Stanton continues torrid pace with 36th homer

Slugger also has RBI double to account for all of Miami's runs

Stanton continues torrid pace with 36th homer

ATLANTA -- Hard-throwing right-hander Mike Foltynewicz elevated a 97.9 mph fastball to strike Giancarlo Stanton out in the fourth inning. In his next at-bat, the Miami slugger was ready for the high heat.

Stanton turned on a 95.8 mph fastball in the sixth inning and increased his Major League-leading homer total to 36. But the Marlins didn't do much else on Saturday night and lost, 7-2, to the Braves at SunTrust Park.

For the second straight night, Stanton provided all of his team's run production in a loss. He backed his home run with an RBI double. In the two games, he has three homers and five RBIs.

Stanton's RBI double

"Obviously, the only guy really driving any runs in is G," Marlins manager Don Mattingly said.

Statcast™ projected the home run at 446 feet with an exit velocity of 110.6 mph.

But the fact that he was able to hit the pitch, which was above the strike zone, made the drive improbable.

"I don't know how he hit it," Braves manager Brian Snitker said. "That's 96 [mph] at his neck. That's hard to get to."

Along with leading the Majors in homers, Stanton is one shy of his personal high. Twice, the 27-year-old has finished with 37 -- in 2012 and 2014.

Since the All-Star break, Stanton has an MLB-most 10 home runs. He's catching up to pretty much everything.

"The plate appearance before, I got him with a pitch that was up there a little bit," Foltynewicz said. "He might have been thinking about that. I totally missed my spot. We were trying to go outside corner and he just must have been waiting for it, because it was pretty high up there at his neck. It's one of those pitches where you just have to tip your cap and get back at it."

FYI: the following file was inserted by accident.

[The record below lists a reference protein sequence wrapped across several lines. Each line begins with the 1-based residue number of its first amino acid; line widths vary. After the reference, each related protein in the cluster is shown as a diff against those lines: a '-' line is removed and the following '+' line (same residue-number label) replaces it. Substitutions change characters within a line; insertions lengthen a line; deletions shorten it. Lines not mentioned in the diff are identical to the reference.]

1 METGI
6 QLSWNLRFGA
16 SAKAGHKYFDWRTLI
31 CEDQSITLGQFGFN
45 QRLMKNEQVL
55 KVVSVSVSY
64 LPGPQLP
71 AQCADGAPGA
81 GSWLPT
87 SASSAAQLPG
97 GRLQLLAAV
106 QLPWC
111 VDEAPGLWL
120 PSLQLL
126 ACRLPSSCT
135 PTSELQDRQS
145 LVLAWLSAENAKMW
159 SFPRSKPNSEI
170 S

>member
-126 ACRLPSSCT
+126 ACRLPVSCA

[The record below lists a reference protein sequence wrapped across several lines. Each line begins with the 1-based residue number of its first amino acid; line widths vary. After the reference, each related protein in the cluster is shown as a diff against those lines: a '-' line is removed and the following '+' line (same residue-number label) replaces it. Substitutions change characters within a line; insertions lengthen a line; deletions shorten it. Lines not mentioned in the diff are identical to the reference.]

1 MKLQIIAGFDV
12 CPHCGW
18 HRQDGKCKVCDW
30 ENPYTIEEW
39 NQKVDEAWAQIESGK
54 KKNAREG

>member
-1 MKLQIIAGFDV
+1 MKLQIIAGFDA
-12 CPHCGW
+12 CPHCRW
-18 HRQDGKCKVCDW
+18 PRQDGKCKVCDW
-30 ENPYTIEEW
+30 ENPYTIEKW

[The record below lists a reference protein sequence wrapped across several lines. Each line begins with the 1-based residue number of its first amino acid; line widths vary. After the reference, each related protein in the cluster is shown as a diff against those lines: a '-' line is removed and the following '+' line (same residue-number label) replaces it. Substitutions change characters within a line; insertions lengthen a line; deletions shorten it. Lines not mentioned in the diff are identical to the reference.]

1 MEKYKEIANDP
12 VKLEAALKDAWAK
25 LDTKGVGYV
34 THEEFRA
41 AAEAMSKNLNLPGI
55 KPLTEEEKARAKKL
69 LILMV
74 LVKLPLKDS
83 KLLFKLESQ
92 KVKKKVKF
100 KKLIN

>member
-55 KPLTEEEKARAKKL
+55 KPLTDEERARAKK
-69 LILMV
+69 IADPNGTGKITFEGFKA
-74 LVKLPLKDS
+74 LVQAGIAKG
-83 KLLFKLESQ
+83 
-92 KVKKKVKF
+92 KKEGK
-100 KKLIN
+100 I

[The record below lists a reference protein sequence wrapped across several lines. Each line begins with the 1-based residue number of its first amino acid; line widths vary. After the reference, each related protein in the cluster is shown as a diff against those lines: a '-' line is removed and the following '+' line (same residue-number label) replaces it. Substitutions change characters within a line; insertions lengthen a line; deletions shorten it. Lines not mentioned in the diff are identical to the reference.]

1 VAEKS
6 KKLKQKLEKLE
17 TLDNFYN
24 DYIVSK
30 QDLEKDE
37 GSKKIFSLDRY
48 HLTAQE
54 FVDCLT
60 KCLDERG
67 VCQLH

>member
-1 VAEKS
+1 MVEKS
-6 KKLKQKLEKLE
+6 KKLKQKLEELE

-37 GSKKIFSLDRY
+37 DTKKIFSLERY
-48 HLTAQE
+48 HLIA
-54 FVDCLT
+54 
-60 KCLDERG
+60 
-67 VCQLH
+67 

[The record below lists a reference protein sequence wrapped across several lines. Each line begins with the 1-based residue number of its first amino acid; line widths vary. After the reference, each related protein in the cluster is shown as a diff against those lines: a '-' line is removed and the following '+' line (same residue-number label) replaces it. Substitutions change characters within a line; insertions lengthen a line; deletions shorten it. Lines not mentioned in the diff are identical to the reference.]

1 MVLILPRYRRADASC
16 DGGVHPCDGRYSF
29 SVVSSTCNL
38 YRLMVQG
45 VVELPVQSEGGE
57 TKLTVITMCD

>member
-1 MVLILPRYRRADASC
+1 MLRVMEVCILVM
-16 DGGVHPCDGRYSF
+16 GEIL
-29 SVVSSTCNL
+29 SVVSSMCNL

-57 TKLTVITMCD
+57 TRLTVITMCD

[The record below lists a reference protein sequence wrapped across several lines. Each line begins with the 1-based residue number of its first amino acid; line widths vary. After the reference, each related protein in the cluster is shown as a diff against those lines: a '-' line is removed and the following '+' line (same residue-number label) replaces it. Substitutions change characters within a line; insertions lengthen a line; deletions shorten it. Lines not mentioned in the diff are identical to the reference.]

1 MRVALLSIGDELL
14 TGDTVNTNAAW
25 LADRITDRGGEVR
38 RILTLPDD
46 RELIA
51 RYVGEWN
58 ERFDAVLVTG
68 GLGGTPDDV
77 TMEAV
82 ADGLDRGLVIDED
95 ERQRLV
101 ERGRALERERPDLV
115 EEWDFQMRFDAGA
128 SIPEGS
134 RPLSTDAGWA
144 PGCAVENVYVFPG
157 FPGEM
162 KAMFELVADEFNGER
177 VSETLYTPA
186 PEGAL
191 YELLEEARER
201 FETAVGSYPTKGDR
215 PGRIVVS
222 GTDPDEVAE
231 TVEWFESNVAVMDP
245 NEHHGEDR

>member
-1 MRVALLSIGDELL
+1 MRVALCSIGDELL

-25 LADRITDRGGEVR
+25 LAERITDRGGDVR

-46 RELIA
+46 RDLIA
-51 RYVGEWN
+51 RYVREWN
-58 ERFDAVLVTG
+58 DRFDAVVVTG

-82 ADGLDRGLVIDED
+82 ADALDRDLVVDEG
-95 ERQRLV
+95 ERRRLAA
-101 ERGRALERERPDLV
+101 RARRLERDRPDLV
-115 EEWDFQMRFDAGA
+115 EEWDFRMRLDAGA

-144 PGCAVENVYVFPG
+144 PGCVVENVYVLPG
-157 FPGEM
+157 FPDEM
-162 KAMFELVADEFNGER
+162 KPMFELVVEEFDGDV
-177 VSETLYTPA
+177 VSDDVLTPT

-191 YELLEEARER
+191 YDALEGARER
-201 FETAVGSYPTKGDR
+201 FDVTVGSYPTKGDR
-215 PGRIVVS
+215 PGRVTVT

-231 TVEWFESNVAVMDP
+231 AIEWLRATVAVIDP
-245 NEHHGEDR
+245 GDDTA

Stanton noted he was expecting to be pitched up in the zone.

"You throw 100 [mph] and they are calling them up there, you're going to stay up there," Stanton said. "It's almost like a ball in off the plate, you've got to be more on time. You've got to be earlier on a ball up. I figured he would."

The Marlins' single-season home run mark has stood the test of time. Gary Sheffield set the mark with 42 in 1996.

In Friday's 5-3 setback, Stanton had two home runs and three RBIs. His first shot was projected at 477 feet, the longest in the inaugural season at Atlanta's new ballpark.

Even Stanton's RBI double was scorched. With Dee Gordon on first in the eighth inning, the Miami right fielder whistled a double off the wall in center. The distance was 408 feet with an exit speed of 111.5 mph.

"It shows you he's swinging the bat good right now and he's hitting about everything they throw up there," Mattingly said. "Right now, I don't think it much matters if he's getting a ball close where he can get a bat on it, he's getting a bat on it good."

Joe Frisaro has covered the Marlins for since 2002. Follow him on Twitter @JoeFrisaro and listen to his podcast. This story was not subject to the approval of Major League Baseball or its clubs.